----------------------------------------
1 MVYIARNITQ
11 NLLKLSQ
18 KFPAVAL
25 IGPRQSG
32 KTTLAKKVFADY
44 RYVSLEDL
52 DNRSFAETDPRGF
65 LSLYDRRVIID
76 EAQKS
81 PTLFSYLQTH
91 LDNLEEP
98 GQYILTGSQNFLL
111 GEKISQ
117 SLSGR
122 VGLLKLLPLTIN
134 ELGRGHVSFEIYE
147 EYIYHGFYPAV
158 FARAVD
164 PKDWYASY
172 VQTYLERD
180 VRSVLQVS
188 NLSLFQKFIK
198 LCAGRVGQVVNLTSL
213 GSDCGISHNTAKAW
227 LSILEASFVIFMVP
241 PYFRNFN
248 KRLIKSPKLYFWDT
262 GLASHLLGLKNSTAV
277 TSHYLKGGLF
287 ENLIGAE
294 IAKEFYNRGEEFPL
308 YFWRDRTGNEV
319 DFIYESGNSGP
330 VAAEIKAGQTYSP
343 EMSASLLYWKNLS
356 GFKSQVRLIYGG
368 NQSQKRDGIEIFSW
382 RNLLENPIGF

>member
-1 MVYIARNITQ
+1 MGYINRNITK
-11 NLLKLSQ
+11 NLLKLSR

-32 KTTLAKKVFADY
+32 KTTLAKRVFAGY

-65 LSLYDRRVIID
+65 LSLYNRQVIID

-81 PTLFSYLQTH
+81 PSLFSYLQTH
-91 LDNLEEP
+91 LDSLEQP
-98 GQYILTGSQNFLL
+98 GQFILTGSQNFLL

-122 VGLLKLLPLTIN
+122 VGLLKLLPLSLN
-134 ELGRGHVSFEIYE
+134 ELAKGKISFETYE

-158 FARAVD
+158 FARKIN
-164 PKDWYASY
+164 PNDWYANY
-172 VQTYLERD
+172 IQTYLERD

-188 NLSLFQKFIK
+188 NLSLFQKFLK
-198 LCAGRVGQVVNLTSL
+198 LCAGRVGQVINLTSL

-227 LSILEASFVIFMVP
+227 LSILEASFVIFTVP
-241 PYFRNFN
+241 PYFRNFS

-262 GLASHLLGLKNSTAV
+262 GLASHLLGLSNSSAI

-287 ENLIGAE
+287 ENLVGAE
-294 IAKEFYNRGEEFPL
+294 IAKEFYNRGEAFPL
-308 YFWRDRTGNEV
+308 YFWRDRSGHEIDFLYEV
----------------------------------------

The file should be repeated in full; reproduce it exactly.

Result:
1 MVYIARNITQ
11 NLLKLSQ
18 KFPAVAL
25 IGPRQSG
32 KTTLAKKVFADY
44 RYVSLEDL
52 DNRSFAETDPRGF
65 LSLYDRRVIID
76 EAQKS
81 PTLFSYLQTH
91 LDNLEEP
98 GQYILTGSQNFLL
111 GEKISQ
117 SLSGR
122 VGLLKLLPLTIN
134 ELGRGHVSFEIYE
147 EYIYHGFYPAV
158 FARAVD
164 PKDWYASY
172 VQTYLERD
180 VRSVLQVS
188 NLSLFQKFIK
198 LCAGRVGQVVNLTSL
213 GSDCGISHNTAKAW
227 LSILEASFVIFMVP
241 PYFRNFN
248 KRLIKSPKLYFWDT
262 GLASHLLGLKNSTAV
277 TSHYLKGGLF
287 ENLIGAE
294 IAKEFYNRGEEFPL
308 YFWRDRTGNEV
319 DFIYESGNSGP
330 VAAEIKAGQTYSP
343 EMSASLLYWKNLS
356 GFKSQVRLIYGG
368 NQSQKRDGIEIFSW
382 RNLLENPIGF

>member
-1 MVYIARNITQ
+1 MGYINRNITK
-11 NLLKLSQ
+11 NLLKLSR

-32 KTTLAKKVFADY
+32 KTTLAKRVFAGY

-65 LSLYDRRVIID
+65 LSLYNRQVIID

-81 PTLFSYLQTH
+81 PSLFSYLQTH
-91 LDNLEEP
+91 LDSLEQP
-98 GQYILTGSQNFLL
+98 GQFILTGSQNFLL

-122 VGLLKLLPLTIN
+122 VGLLKLLPLSLN
-134 ELGRGHVSFEIYE
+134 ELAKGKISFETYE

-158 FARAVD
+158 FARKIN
-164 PKDWYASY
+164 PNDWYANY
-172 VQTYLERD
+172 IQTYLERD

-188 NLSLFQKFIK
+188 NLSLFQKFLK
-198 LCAGRVGQVVNLTSL
+198 LCAGRVGQVINLTSL

-227 LSILEASFVIFMVP
+227 LSILEASFVIFTVP
-241 PYFRNFN
+241 PYFRNFS

-262 GLASHLLGLKNSTAV
+262 GLASHLLGLSNSSAI

-287 ENLIGAE
+287 ENLVGAE
-294 IAKEFYNRGEEFPL
+294 IAKEFYNRGEAFPL
-308 YFWRDRTGNEV
+308 YFWRDRSGHEIDFLYEV